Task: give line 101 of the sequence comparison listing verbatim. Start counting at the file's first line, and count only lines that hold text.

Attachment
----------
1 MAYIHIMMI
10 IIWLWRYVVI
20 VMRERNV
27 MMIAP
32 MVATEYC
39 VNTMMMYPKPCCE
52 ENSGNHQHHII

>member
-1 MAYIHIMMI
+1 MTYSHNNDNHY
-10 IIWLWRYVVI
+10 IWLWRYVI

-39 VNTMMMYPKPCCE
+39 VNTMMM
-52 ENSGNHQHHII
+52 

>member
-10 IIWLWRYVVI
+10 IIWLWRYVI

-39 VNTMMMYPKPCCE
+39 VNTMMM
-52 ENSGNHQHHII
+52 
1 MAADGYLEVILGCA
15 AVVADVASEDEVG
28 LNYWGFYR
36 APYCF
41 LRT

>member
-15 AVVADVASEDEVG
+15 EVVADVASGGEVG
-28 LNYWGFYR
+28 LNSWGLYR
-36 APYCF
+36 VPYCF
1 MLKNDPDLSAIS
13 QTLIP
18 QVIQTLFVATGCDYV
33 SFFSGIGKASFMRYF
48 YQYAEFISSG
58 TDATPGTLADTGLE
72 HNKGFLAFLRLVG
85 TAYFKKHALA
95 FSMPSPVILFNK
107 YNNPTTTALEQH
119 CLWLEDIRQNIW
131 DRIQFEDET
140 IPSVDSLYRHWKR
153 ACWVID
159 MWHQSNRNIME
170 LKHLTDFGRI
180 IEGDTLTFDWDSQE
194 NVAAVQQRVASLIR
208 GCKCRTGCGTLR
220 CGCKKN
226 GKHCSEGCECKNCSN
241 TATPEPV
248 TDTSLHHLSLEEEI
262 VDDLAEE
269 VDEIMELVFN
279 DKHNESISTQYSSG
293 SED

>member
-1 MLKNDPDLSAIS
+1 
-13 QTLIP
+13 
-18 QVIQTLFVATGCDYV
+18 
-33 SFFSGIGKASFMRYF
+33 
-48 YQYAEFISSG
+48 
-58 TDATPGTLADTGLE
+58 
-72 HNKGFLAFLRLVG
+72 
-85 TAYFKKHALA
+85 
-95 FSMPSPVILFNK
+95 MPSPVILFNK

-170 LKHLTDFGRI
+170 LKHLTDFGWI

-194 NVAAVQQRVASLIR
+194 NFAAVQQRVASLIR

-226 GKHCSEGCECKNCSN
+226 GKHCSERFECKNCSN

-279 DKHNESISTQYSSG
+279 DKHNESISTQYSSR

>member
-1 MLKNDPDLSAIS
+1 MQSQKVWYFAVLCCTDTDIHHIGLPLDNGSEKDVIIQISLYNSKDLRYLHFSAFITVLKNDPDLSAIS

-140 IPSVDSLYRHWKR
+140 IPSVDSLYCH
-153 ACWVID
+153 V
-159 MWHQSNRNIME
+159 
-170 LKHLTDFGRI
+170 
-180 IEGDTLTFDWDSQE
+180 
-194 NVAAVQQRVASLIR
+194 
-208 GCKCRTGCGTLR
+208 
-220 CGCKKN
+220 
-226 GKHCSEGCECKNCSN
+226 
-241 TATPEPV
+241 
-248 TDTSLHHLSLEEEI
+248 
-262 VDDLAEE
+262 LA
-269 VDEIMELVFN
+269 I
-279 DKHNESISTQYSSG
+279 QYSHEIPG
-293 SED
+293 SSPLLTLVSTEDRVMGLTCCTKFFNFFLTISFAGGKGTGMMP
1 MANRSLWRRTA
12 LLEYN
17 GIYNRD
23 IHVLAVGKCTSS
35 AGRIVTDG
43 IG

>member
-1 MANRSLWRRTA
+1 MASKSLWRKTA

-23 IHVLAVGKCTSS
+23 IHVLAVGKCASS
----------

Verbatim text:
-180 IEGDTLTFDWDSQE